GCHS has a retirement plan for its faculty and nonfaculty members. Section 5. with a retirement pay of one-half (1/2) month for every year of service. being the more beneficent retirement scheme." The foregoing provision is applicable where: (a) there is no CBA or other applicable agreement providing for retirement benefits to employees. In the present case. or (b) there is a CBA or other applicable agreement providing for retirement benefits but it is below the requirement set by law.5 days: 15 days plus 2. further clarifies what comprises the "½ month salary" due a retiring employee. that GCHS computed Filipinas’ retirement pay without including onetwelfth (1/12) of her 13th month pay and the cash equivalent of her five (5) days SIL. in the case of Elegir v.Issue: How should the retirement pay be computed? Ruling: RA 7641.Inc. a fraction of at least six (6) months being considered as one whole year – and that "unless the parties provide for broader inclusions. which was enacted on December 9. to wit: For the . 1992. which gives it the option to retire a teacher who has rendered at least 20 years of service. Filipinas’ retirement benefits should be computed in accordance withArticle 287 of the Labor Code. Considering. at least onehalf (1/2) month salary for every year of service. however.2.5 days representing one-twelfth (1/12) of the 13th month pay and the remaining 5 days for SIL. The Court. The said law states that "an employee’s retirement benefits under any collective bargaining [agreement (CBA)] and other agreements shall not be less than those provided" under the same – that is. amended Article 287 of the Labor Code. regardless of age. promulgated to implement RA 7641. as amended by RA 7641. as amended. providing for the rules on retirement pay to qualified private sector employees in the absence of any retirement plan in the establishment.. Philippine Airlines." The Court sees no reason to depart from this interpretation. Rule II38 of the Implementing Rules of Book VI of the Labor Code. has recently affirmed that "one-half (1/2) month salary means 22. the term one-half (1/2) month salary shall mean fifteen (15) days plus one-twelfth (1/12) of the 13th month pay and the cash equivalent of not more than five (5) days of service incentive leaves.

As used herein. although the actual base for the computation of legal interest shall be on the amount finally adjudged. the Court finds that the award of legal interest at the rate of 6% per annum on the amount of P68. It is only from the date of the LA's Decision that GCHS' obligation to pay Filipinas her retirement pay differentials may be deemed to have been reasonably ascertained and its payment legally adjudged to be due. profit-sharing payments and other monetary benefits which are not considered as part of or integrated into the regular salary of the employees. and includes the fair and reasonable value. clear that the whole 5 days of SIL are included in the computation of a retiring employees’ pay. the term "salary" includes all remunerations paid by an employer to his employees for services rendered during normal working days and hours. As to the legal interest. of food. . as determined by the Secretary of Labor and Employment.150. (b) The cash equivalent of not more than five (5) days of service incentive leave.00 representing the retirement pay differentials due Filipinas should be reckoned from the rendition of the LA's Decision on March 26. (d) All other benefits that the employer and employee may agree upon that should be included in the computation of the employee’s retirement pay. whether such payments are fixed or ascertained on a time.purpose of determining the minimum retirement pay due an employee under this Rule. 2002. (c) One-twelfth of the 13th month pay due the employee. The foregoing rules are. or other method of calculating the same. The term does not include cost of living allowance. task. thus. the term "one-half month salary" shall include all the following: (a) Fifteen (15) days salary of the employee based on his latest salary rate. lodging or other facilities customarily furnished by the employer to his employees. piece or commission basis.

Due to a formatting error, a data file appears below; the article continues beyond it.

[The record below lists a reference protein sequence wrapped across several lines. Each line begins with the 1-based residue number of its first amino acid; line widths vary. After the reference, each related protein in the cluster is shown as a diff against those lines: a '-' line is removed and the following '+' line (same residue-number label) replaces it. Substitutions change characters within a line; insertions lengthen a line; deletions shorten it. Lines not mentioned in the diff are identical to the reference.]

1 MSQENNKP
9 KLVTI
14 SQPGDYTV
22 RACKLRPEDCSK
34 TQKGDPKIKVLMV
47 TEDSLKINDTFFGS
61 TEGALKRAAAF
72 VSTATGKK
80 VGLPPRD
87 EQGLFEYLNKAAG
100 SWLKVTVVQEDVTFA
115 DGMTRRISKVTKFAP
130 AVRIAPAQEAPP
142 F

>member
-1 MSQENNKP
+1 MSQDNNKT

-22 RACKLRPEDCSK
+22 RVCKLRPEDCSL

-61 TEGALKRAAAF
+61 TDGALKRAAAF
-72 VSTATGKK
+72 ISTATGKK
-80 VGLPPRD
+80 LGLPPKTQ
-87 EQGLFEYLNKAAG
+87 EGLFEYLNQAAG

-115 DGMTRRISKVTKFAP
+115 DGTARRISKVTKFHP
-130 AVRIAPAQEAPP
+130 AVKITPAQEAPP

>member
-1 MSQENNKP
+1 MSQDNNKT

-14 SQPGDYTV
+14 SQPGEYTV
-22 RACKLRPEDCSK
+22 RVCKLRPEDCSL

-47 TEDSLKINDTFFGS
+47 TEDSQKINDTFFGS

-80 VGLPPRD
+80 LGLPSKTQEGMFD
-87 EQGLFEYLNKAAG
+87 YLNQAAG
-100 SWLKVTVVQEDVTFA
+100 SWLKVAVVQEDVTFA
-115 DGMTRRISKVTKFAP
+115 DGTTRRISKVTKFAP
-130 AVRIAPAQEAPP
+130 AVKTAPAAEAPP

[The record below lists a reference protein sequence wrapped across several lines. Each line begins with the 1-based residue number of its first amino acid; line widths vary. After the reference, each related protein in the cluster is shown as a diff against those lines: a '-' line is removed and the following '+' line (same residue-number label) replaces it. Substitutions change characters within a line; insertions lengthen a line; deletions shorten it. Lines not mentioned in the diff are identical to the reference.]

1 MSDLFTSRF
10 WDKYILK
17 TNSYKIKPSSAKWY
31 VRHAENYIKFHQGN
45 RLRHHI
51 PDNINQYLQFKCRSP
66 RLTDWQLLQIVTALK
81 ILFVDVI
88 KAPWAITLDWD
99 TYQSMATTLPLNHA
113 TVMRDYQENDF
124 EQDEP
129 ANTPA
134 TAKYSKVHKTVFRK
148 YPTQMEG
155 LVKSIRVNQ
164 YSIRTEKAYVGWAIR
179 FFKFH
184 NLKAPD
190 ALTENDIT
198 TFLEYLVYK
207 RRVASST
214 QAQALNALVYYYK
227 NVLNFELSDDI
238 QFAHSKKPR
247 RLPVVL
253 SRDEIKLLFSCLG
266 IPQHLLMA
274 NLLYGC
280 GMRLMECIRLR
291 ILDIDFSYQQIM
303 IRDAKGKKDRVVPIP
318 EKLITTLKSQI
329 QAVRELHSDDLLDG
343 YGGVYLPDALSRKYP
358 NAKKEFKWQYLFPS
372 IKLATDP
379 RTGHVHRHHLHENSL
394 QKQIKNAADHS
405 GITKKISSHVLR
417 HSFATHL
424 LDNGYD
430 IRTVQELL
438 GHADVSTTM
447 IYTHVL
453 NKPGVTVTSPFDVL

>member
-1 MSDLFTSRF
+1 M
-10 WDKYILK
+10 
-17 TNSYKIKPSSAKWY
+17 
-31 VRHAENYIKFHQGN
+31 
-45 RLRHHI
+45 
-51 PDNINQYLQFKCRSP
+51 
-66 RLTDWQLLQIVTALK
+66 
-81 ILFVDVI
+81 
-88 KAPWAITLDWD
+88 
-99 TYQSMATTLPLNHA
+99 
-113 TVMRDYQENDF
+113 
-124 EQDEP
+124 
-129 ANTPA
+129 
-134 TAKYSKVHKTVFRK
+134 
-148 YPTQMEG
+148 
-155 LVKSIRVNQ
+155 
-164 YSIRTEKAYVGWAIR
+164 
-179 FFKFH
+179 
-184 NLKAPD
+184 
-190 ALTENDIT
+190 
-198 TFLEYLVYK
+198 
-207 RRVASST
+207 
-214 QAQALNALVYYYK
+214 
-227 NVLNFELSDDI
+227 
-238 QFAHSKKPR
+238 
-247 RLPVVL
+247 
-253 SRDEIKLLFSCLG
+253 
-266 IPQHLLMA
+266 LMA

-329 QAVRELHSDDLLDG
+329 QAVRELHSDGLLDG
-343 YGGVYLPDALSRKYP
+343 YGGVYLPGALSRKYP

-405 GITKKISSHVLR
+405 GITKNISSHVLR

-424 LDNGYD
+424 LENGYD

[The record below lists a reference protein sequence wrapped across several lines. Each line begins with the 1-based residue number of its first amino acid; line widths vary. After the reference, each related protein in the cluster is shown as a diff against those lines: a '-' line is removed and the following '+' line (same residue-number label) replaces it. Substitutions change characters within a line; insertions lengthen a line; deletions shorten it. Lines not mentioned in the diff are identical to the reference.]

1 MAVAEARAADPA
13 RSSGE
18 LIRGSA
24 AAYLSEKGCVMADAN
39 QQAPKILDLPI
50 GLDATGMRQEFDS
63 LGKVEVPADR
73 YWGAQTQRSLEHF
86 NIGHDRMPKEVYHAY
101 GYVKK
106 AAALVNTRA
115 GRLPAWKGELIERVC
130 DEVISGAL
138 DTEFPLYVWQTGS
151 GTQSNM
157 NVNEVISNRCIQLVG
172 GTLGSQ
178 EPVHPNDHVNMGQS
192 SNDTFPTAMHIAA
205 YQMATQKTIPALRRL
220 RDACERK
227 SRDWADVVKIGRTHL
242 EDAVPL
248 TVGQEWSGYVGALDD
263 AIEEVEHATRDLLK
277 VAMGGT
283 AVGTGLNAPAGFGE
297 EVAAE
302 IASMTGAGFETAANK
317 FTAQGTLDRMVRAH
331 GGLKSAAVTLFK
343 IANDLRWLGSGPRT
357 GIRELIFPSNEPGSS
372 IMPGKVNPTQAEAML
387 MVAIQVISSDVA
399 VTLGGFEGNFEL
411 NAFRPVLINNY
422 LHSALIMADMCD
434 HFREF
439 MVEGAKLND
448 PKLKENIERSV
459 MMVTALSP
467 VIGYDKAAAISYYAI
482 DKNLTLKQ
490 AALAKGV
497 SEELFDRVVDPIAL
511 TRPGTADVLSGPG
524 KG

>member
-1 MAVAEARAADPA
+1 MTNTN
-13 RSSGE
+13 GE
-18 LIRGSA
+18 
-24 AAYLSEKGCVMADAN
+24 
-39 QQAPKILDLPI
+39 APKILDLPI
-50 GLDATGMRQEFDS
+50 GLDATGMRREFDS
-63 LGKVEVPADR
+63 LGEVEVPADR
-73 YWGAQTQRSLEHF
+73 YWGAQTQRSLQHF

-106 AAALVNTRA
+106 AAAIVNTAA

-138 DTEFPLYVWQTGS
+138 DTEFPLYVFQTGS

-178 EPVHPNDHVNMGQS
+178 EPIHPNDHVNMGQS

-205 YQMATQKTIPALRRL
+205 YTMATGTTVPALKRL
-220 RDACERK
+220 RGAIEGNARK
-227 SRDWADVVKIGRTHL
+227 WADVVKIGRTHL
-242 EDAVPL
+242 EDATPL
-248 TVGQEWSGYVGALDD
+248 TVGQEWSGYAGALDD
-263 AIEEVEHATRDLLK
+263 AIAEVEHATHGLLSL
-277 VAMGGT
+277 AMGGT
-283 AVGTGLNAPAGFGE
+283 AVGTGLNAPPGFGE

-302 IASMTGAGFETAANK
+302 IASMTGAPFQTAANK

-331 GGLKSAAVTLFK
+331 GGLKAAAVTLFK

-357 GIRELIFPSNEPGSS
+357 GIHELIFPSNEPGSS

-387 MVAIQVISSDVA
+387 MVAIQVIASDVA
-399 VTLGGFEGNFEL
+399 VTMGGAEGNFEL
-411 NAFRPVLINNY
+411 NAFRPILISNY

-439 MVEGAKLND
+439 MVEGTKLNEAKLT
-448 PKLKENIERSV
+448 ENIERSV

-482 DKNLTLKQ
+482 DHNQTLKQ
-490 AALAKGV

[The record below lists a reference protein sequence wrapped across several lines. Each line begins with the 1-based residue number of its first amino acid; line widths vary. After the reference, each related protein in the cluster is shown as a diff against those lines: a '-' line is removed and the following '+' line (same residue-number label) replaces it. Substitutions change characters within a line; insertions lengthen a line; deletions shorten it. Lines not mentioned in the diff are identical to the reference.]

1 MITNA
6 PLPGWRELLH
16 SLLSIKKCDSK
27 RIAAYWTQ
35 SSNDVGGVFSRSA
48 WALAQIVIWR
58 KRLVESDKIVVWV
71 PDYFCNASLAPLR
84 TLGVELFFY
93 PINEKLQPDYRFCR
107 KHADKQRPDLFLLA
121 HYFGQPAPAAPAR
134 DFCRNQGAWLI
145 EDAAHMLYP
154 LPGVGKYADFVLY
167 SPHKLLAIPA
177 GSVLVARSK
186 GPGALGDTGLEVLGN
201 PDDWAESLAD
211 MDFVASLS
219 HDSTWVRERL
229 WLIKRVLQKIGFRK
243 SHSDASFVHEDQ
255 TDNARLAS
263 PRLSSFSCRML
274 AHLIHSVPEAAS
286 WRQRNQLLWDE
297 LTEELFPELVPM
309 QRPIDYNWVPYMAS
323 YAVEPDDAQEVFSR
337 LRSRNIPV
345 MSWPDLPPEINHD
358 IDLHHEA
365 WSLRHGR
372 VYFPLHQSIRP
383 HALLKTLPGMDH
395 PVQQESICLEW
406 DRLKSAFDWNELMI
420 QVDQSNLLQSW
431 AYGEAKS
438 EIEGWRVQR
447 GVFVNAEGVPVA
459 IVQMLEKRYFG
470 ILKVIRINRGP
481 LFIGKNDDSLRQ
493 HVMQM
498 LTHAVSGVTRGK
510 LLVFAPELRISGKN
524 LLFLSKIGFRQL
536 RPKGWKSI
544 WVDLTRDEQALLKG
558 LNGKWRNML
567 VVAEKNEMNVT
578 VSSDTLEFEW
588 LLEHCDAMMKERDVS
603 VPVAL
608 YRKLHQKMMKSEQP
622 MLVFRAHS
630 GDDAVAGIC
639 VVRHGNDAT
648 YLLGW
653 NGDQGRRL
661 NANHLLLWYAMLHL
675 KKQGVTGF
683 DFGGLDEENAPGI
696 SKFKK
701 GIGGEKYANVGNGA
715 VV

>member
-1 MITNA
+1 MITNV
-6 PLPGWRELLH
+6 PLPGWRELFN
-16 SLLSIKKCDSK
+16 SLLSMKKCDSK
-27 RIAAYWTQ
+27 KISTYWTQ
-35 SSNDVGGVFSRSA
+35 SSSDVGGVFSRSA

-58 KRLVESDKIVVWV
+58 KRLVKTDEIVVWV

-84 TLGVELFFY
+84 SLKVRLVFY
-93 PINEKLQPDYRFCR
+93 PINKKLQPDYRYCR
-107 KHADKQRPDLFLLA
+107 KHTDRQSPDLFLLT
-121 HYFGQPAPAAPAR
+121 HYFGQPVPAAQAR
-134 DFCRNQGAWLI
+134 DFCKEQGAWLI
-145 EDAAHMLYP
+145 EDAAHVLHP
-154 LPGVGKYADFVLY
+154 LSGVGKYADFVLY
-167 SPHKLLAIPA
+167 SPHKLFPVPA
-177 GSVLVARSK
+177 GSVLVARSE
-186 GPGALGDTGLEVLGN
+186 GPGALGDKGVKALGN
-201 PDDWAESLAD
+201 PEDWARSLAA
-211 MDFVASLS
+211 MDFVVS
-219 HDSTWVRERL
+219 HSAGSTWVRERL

respondent was appointed Purchasing Manager of the petitioner and. RENATO M. Temic failed to adduce any proof that [the] petitioner ever profited from the transactions involved in the purchase orders. The petitioner did not commit any act which was dishonest or deceitful. Issue: Is the dismissal valid? Ruling: No. He did not use his authority as the Purchasing Manager to misappropriate company property and derive benefits therein nor did he abuse the trust reposed in him by Temic with respect to his responsibilities. September 29. 200729. The supplies described in the . He was issued a suspension and later on was dismissed on the ground of loss of trust and confidence for deliberately violating the company procedures for the procurement of services and materials by allowing the proliferation of Process Deviation Temporary Authority (PDTA). Such irregularities were pointed to the respondent. 2014 Facts: Sometime in 1998. 2007. A team from the head office was assigned to audit the petitioner’s operations and found out that there were irregularities. he was named Warehouse & Import-Export Manager (Wimpex Manager). G. J. There was no demonstration of moral perverseness that would justify the claimed loss of trust and confidence attendant to [the] petitioner's job.Topic: Illegal Dismissal Ponente: BRION.R. INC. CANTOS. No. on December 1.: TEMIC AUTOMOTIVE (PHILIPPINES). v.